Just before the start of play on Day Three of the second Test between New Zealand and England at Hamilton, former England captain and commentator Michael Atherton remarked on air that it was a great day for batting and that it was a good opportunity for Joe Root to get a good score. The current England captain had been struggling to play the big knocks this year, having scored just one century from 20 Test innings in 2019 prior to this Test.
On Sunday, opener Rory Burns and Root walked out to bat after the visitors had lost two wickets on the previous day. The duo went on to make full use of favourable batting conditions, putting on a sublime 177-run stand for the third wicket.
In what was a prolonged morning session due to overs lost on previous days, Burns and Root rarely looked troubled by a strong New Zealand bowling attack. The pair batted out the entire session unbeaten to put England in an advantageous position.
In the second session, Burns brought up his second Test hundred. Having registered a half-century in the first Test, the Surrey opener’s form is an encouraging sign for England as they have struggled to find solid Test opening batsmen in recent years.
After reaching his ton, Burns didn’t stay at the crease for much longer though as he was run out just two deliveries later. Despite looking in immaculate form while batting on Sunday, this was the second time that he presented the Kiwis with an opportunity to run him out. When he was on 86, he was lucky to survive after Matt Henry fumbled a throw at the non-striker’s end. He wasn’t so fortunate a few overs later when wicketkeeper BJ Watling collected Jeet Raval’s throw and knocked the bails off.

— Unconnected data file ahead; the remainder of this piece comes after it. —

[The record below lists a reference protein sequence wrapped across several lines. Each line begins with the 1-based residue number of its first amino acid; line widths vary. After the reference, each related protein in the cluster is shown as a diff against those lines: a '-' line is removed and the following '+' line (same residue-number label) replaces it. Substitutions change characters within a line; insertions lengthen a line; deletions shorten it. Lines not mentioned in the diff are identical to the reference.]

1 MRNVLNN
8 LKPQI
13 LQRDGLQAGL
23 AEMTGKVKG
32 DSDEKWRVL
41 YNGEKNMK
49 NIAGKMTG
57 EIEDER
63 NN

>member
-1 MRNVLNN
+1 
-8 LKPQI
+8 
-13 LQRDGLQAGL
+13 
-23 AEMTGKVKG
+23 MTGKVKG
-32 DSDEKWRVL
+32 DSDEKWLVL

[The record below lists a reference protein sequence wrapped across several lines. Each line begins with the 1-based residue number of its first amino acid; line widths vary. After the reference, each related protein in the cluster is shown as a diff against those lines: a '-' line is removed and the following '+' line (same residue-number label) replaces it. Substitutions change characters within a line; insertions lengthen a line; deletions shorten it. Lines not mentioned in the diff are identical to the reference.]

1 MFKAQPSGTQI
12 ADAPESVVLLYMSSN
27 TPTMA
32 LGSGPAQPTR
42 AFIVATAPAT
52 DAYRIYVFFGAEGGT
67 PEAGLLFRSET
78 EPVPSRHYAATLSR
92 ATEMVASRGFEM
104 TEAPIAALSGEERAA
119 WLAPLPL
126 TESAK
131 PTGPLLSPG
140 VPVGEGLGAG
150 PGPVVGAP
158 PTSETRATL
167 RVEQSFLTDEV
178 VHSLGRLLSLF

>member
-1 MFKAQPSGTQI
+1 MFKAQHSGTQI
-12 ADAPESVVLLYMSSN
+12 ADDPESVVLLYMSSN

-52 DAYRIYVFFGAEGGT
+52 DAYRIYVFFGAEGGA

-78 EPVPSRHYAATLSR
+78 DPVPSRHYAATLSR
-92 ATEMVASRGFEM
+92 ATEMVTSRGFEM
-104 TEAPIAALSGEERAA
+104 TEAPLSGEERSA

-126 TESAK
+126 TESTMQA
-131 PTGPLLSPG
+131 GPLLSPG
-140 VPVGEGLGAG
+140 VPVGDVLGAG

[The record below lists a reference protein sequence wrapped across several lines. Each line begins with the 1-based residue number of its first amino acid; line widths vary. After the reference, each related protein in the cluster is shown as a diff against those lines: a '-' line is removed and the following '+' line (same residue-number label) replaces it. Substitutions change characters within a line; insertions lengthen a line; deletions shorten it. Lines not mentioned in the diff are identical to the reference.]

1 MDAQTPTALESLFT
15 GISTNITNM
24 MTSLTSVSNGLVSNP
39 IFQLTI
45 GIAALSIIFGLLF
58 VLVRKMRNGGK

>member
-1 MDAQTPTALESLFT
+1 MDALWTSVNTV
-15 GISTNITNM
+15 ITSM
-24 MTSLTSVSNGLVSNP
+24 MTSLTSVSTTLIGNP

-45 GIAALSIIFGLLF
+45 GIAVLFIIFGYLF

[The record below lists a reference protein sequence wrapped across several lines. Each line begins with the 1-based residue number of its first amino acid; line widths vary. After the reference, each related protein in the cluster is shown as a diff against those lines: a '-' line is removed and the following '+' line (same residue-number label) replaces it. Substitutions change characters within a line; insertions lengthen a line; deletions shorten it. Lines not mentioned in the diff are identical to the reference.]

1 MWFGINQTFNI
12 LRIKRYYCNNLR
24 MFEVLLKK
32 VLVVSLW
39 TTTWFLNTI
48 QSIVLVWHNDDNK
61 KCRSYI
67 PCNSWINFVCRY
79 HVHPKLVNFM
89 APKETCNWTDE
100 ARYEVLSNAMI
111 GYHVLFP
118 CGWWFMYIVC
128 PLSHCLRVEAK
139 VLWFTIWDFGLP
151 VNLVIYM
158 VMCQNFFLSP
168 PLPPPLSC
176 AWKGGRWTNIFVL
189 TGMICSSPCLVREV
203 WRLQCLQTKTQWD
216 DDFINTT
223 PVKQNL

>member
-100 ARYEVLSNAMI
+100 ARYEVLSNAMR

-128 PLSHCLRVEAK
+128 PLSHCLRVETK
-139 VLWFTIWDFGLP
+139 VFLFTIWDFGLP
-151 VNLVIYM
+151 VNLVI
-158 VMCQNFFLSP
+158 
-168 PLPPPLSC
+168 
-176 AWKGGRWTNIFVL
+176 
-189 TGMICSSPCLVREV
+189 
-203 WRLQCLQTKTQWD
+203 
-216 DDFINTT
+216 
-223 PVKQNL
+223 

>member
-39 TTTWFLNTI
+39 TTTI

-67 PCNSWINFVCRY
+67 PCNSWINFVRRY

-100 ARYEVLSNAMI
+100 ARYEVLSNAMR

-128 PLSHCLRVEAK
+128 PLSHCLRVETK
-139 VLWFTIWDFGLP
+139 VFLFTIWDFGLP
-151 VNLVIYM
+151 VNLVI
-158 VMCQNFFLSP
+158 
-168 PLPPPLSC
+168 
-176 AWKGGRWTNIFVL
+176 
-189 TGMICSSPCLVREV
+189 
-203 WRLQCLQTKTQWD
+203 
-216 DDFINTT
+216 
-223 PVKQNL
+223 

Root, on the other hand, was in control through the day as he secured his 17th Test century. This knock will come as a source of huge relief for the England skipper who was under pressure after the loss in the first Test and the fact that he hadn’t scored a Test hundred in his previous 15 innings. The most comforting aspect for Root will be that he has had a false shot percentage of just 4.3% in this innings, which is the best among all players who’ve batted in this match so far.
Root will know though that there is still a lot to be done before his team can think of winning this Test. At the end of day’s play, which ended early due to rain, England are 269/5 and still trail New Zealand by 106 runs. The wickets of Ben Stokes and debutant Zak Crawley definitely pulled them back. But being 1-0 down in the series, this is a must-win match for the visitors and the onus is on them to force a result. If there is one criticism you could make of England’s approach is the fact that they could bat at a quicker run-rate.
The England skipper will have Ollie Pope for company to start proceedings on Day Four and it is imperative for both to start on a positive note with just two days left in the game.
Although the possibility of a result doesn’t seem to be high at the moment, you can never count out on a session of brilliance from either team that could change the odds. For England, their best chance to taste victory is to build a lead so large that they wouldn’t have to bat again.
New Zealand, meanwhile, will know that something dramatic has to happen if they have to lose the match from here. Hence, they will look to keep things simple and hope to contain the scoring rate of the England batsmen on the fourth day of the Test.
New Zealand 375 all out (Tom Latham 105, Daryl Mitchell 73; Stuart Broad 4/73, Chris Woakes 3/83) lead England 269/5 (Joe Root 114*, Rory Burns 101; Tim Southee 2/63, Matt Henry 1/56, Neil Wagner 1/76) by 106 runs